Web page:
The Neighbourhood Project leaders meet with DELWP to discuss future use of Golden Square building


Skaters forbidden from using a derelict Bendigo building have met with the state's planning department, putting in place a process that will see them return to the hangout space.

The Department of Environment, Land, Water and Planning last month asked members of The Neighbourhood Project to vacate the otherwise abandoned Bendigo State Government Battery building on the corner of Porter and Belle Vue streets in Golden Square.   

Tyler Wilkinson, who was one of three Neighbourhood leaders to meet with DELWP staff on Tuesday night, described the meeting as congenial.

"We kind of just got them on the same page," he said. 

"They seemed to be working with us, rather than against us."

Mr Wilkinson said the next step for the young people's project was to apply for the right to occupy the building and organise council workers to assess its structural integrity. 

DELWP will then complete some works, including patching the roof, levelling the floor and removing walls, he said.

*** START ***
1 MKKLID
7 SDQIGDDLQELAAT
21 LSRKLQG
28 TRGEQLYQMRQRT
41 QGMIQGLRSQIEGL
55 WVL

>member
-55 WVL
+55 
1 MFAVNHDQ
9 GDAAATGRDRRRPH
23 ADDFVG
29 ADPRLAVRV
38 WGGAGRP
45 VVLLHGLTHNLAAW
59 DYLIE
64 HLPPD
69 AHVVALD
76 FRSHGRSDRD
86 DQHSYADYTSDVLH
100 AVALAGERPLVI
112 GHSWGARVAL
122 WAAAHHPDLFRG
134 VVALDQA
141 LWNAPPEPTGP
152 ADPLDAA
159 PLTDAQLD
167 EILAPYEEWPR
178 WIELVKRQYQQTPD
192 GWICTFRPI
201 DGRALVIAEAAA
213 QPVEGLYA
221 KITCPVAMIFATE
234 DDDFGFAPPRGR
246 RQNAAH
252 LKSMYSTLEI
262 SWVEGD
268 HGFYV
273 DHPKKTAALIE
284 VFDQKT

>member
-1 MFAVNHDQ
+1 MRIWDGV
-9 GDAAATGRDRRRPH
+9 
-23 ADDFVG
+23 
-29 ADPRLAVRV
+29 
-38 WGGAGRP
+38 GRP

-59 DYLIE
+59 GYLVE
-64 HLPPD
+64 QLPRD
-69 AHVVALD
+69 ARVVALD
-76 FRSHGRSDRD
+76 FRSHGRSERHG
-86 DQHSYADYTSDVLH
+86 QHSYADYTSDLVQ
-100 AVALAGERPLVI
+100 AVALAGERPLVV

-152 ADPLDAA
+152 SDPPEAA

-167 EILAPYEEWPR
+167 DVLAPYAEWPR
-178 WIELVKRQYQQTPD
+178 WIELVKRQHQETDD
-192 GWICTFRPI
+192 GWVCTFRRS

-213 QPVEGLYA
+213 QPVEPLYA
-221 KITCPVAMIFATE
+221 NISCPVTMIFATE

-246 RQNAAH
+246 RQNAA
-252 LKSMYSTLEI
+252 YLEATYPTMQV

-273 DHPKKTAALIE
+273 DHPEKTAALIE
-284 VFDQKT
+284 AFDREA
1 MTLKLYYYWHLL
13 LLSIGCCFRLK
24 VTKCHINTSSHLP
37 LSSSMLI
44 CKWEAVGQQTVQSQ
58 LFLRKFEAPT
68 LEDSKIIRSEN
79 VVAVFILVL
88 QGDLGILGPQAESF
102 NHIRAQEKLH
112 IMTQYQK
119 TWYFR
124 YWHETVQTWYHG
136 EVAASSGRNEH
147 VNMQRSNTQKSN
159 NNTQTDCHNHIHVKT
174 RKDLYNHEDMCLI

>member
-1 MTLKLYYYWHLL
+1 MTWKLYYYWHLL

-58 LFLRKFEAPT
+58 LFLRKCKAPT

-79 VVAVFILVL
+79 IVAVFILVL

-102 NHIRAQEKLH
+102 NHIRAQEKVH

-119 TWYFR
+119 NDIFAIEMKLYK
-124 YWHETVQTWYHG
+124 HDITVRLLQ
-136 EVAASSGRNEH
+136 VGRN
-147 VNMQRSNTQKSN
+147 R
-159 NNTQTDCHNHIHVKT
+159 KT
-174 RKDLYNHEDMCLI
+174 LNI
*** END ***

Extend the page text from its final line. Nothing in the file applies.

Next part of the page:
The Neighbourhood Project mentor and council candidate Thomas Prince, who was also at Tuesday night's meeting, welcomed the department’s cooperation but hoped it would contribute more.   

"We’re hoping they’ll assist us in areas that are currently beyond their responsibility, and that will be a part of later conversations," he said.

Providing fire extinguishers and securing entry points to the building were among tasks he mooted for discussion.   

He also said the cost of fixing, connecting and paying for water and electricity would fall to the young people who use the space. 

DELWP were contacted for comment. 

In the meantime, The Neighbourhood Project members will call on their community to contribute to the space’s regeneration.  

Mr Wilkinson said planning, plumbing and construction skills will be needed to transform the abandoned building into a inhabitable space.  

The initiative would also benefit from the involvement of someone experienced in writing grant applications, he said.  

But regenerating the space was part of the project's appeal. 

"We're trying to keep it as a community DIY,” he said. 

“It's about building it and skating it, rather than just having an indoor skate park.”

The Neighbourhood has won the support of almost 2000 Bendigo Advertiser readers who voted in an online poll since the site’s closure.  

Just 195 – or 9 per cent – of voters said they did not believe the skaters should be permitted to use the abandoned building. 

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